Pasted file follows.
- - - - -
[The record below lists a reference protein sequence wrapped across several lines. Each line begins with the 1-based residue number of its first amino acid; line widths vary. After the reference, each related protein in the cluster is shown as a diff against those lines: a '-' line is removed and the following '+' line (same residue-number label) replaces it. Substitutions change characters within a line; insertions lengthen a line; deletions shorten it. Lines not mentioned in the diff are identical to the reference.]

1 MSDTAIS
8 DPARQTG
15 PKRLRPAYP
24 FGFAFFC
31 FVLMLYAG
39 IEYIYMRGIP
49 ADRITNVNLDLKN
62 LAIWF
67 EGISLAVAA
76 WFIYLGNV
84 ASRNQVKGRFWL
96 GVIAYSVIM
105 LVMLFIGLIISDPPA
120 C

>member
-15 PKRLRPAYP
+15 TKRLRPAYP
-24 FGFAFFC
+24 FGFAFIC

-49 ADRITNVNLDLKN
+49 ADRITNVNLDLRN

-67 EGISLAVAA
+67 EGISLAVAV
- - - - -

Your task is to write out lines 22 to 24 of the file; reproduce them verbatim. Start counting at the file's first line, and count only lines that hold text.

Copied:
+49 ADRITNVNLDLRN

-67 EGISLAVAA
+67 EGISLAVAV